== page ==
Let’s start off with the obvious here; ONE SIZE DOES NOT FIT ALL! Who came up with that anyway? The ideology that there is any one way of doing anything, let alone teaching, is mind boggling. The classroom is a diverse biome, inclusive of a wide variety of personalities, optimal learning styles, and varied levels of subject acquisition. The task of the educator becomes to create an adaptive environment utilizing a blended learning model.
But what does that mean? At its core, the idea of a blended learning model means you are accommodating multiple student needs within your teaching. How do you successfully achieve this? For that, we’ve compiled advice from three presenters who attended the Exploring Different Blended Instructional Models Using ASSISTments webinar: Kareem Farah, Executive Director of the Modern Classrooms Project; Yameka Bullock, a middle school math teacher with 21 years of experience; and Sarah Irish, a technology integration specialist and math teacher with 15 years of experience.
Try eliminating lectures and start creating instructional videos
This will help you to “unlearn teaching to the middle,” a practice that is easy to fall into, but leaves out your high and low level learners and leads to the commonly heard phrases, “I’m lost” and “This is too easy”/”I’m bored.” Not to mention if a student is absent, the arduous task of helping them catch up, while not detracting from your lesson.
Mr. Farah recommends eliminating lectures and creating your own instructional videos to which Ms. Bullock adds that this practice is very useful in reaching her students who do not have consistent internet access and may not be able to make it to her online class sessions. Doing this also circumvents having a lack of textbooks and also means that students who need more help can rewatch the videos/get individualized attention and students who find it too easy can advance to the next video.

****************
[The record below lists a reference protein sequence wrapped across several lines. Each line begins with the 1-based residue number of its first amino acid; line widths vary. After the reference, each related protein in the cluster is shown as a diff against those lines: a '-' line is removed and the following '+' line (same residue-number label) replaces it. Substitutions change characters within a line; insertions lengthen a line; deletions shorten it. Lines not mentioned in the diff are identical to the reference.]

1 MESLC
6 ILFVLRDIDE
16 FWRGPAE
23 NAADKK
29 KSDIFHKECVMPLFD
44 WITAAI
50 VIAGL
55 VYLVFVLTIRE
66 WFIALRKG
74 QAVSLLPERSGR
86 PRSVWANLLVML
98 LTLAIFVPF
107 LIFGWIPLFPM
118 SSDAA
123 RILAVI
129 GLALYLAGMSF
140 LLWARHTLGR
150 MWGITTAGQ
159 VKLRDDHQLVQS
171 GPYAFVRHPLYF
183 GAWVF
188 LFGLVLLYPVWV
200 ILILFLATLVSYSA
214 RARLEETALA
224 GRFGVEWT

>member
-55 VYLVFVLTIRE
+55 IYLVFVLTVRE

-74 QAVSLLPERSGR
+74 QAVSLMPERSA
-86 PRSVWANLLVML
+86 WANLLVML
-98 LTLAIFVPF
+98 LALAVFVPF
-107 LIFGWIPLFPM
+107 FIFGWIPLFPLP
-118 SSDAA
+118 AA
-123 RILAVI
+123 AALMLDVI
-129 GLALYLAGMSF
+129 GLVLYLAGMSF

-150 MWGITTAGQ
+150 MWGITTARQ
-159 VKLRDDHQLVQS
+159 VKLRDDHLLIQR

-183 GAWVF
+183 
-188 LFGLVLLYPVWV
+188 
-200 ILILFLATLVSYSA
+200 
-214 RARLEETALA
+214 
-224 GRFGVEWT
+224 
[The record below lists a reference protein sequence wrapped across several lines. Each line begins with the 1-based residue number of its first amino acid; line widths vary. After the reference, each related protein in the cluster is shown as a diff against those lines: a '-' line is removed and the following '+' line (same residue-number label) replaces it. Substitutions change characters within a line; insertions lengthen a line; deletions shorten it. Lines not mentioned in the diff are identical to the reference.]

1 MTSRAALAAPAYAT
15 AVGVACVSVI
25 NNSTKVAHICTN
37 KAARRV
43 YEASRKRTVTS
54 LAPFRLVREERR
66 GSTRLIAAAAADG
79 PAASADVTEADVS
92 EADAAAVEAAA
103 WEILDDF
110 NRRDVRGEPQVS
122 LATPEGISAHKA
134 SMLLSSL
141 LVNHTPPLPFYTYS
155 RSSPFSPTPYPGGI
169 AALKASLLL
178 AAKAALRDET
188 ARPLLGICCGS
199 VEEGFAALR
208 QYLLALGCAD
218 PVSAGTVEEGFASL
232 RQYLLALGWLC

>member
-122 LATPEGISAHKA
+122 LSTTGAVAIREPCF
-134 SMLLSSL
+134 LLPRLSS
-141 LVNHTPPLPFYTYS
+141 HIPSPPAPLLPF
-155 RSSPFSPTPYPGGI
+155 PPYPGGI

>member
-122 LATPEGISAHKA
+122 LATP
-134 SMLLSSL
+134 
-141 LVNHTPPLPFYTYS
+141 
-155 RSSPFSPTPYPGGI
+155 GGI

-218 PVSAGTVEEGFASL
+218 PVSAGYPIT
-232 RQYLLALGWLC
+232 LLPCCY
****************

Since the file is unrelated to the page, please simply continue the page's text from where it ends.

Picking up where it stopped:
It is imperative that these videos be your own as they cement your role to your students, Mr. Farah continues, by seeing you on their screen students are more likely to put in more effort as they follow in your example.
Keep control of your instruction by segmenting student learning.
Instead of self-pacing the whole curriculum, Sarah and Irish recommend keeping students self-paced only within each unit of study to avoid having everyone at a different place and resulting in you feeling extremely frustrated and burned out. To facilitate this segmentation and help in meeting students where they are:
The ASSISTments Assignment Report can assist in this by giving you, your students, and their parents an in-depth snapshot on whether students are on track, where they need to progress, and/or what skills they need in order to progress. This is also useful with written responses in that you can see images of student work, read their typed explanation and respond on the same page. At the end of each term, or as needed, you can also download the scores into a .csv file to use to facilitate with report cards, if you are not implementing a gradeless classroom.
You’ll know it’s time to move on when students have demonstrated mastery. Skill Builders as exit tickets are a great way to check for mastery of a topic. Allow students to revise math problems as needed.
Normalize mistakes as a learning tool
Foster an environment that allows for mistakes to be okay as long as you continue to try. Ms. Bullock recommends pairing the students, either in class or via breakout rooms based off of their mastery level: students who have achieved 100% mastery can be partnered with those at 50% to help them in their learning, students at 80% mastery are paired with those at 60% as they are ‘almost there’ and are likely to figure out the solutions with a bit more time; students with 0% are paired with the teacher in order to understand where the disconnect is.
For Ms. Irish, when each student in her class reaches at or above 80% mastery she moves on to the next section; this number was decided in the beginning of the year with her class in an exercise that created ‘buy-in’ from her students. For her, ASSISTments took away the burden of grading away so that she could focus on teaching.